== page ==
Thousands of Ulster bank mortgage customers are due to a refund after they were overcharged by the bank. This follows similar situations at permanent TSB and other financial lenders. The most recent findings came about due to internal checks by the bank.

This latest error was discovered when the bank investigated tracker mortgage overcharging. But these new findings are related to the banks fixed-rate mortgages.

Findings and compensation

Close to 10,000 customers have been affected. The bank stated that an average refund was being issued to the tune of €2300. The bank has also stated that they will issue compensation in regards to the error.

Meanwhile, other customers were charged too little. Of these, the bank will not seek repayment.

The fixed price error occurred when customers were placed on different rates than those they applied had for. The average difference in interest rates over the affected period was 0.37pc.

Although the bank was entitled to apply the most up-to-date rates they did not make this clear to their customers at the time.

The period of the error was between 2001 and 2008. The overcharging lasted roughly two years, but no complaints were made by customers as they did not notice the error. This latest news was widely broadcast by both RTE and the Irish Times both of which have continued their long coverage of the banking sector

Deputy chief executive at Ulster Bank Paul Stanley said: “As part of a review of our mortgage book, Ulster Bank has identified a historic error that has affected our customers. Some customers have benefited, but unfortunately, other customers have been negatively affected.”

“For those customers who have benefited we will not be changing anything, and they will keep the benefit.

He continued “For those customers who have been negatively affected, we are currently in the process of writing to them to apologise, explain what it means for them, and provide them with refunds and compensation,”.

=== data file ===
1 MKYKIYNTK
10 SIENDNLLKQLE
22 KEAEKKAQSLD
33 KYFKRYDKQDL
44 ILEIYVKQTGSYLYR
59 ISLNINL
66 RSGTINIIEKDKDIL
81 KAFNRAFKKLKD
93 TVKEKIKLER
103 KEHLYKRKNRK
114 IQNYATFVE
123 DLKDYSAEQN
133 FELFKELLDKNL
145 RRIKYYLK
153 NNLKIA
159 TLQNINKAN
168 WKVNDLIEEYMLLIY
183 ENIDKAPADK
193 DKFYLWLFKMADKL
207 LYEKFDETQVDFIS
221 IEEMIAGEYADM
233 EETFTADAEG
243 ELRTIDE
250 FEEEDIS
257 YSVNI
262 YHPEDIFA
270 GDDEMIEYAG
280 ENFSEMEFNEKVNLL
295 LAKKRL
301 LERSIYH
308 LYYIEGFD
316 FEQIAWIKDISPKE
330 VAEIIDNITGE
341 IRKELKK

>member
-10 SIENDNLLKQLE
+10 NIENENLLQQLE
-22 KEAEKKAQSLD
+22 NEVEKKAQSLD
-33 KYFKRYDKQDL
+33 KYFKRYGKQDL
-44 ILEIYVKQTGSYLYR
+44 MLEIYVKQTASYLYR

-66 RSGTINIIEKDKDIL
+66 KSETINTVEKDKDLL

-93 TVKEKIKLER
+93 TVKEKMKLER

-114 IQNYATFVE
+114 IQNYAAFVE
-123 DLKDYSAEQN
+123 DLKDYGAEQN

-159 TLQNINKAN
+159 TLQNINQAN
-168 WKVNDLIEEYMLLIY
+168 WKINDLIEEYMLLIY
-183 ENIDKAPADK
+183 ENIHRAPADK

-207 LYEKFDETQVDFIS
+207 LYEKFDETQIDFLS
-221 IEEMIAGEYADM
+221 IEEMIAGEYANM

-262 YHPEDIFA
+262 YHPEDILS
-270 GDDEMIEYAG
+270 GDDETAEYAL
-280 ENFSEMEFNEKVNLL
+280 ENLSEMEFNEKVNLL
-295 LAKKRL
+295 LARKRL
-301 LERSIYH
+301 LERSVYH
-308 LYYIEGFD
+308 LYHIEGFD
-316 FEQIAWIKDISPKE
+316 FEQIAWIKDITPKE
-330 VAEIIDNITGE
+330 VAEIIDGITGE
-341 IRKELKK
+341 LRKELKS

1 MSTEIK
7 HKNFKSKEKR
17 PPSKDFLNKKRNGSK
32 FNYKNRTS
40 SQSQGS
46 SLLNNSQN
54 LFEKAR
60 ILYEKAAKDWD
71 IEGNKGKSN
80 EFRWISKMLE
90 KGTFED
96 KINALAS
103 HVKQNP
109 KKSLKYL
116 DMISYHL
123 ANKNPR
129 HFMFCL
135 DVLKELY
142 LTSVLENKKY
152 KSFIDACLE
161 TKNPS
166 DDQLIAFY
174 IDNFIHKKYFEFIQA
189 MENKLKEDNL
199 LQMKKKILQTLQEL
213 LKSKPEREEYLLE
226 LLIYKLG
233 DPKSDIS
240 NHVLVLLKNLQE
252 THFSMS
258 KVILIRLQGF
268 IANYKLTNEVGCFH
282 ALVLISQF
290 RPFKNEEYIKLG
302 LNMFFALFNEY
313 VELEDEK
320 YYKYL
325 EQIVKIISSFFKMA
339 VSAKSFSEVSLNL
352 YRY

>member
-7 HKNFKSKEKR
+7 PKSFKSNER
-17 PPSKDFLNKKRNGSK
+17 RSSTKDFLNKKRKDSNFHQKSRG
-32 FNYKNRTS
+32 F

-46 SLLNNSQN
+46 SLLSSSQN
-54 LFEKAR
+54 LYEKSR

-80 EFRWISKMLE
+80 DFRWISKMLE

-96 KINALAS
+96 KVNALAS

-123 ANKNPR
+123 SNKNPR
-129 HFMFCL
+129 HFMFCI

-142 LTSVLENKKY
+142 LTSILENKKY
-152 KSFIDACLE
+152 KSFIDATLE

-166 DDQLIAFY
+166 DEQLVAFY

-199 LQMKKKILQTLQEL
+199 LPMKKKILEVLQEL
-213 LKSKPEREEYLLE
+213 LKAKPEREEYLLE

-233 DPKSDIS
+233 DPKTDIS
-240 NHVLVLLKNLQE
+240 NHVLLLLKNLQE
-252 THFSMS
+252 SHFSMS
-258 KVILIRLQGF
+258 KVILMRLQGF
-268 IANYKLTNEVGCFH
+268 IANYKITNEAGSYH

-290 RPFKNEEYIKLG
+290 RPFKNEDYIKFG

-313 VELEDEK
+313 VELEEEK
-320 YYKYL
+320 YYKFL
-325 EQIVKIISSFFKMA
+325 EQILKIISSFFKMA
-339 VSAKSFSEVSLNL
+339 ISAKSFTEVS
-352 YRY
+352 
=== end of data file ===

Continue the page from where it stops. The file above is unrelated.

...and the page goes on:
Earlier this year Ulster Bank said it was to repay 23,000 business customers after finding it had charged them the wrong fees.

Although Mr Stanley was not forthcoming with how much the total cost would be to the bank, he did admit that €167 million had been set aside for both the overcharging and business related errors.

Action to be taken

The bank has said that customers do not need to take any action and will be contacted by the bank if affected.

“Customers do not need to take any action – we will write to them if they have been negatively affected,” the bank chief said.

They have announced compensation which will vary but should average around €500 per affected customer. They have stated that the aim to have addressed this issue and its tracker mortgages problmes before the end of the year.

Tracker mortgage scandal

This latest announcement is just one new discovery in a long list of scandals to hit the financial sector in recent years. The tracker mortgage scandal has affected numerous banks including AIB, Bank of Ireland, Ulster Bank, Permanent TSB, KBC Bank.

Up to 40000 people have been affected by the issue. This varied from people being incorrectly charged to being denied mortgages altogether.

A February report from the Irish Times noted that banks had set aside almost €1 billion in order to meet compensation and redress claims.

The Central bank said it hoped that the vast majority of those effaced will be notified and compensated by December 2019. The three-year-long probe has been the biggest conducted by the Central Bank. They have stated they will pursue mortgage lenders until they are satisfied with the results.


The latest revelations from Ulster bank will doing noting to help the public’s trust in such institutions. This can also be seen in the number of complaints to the Financial services and pensions ombudsman.

The annual report from the ombudsman released this week show that mortgage and insurance matters account for almost 2/3 of all complaints made to the office.

There was almost 1700 mortgages related cases heard with permanent TSB, AIB and the bank of Ireland coming under particular scrutiny.

Some of these findings were reproduced in the Irish Examiner and show the huge array of finaical institutions under continunig scrutiny.

Ulster banks willingness to admit mistakes in regards to their fixed mortgages rates and to assist customers will most likely be welcomed by the Central bank and their affected customers.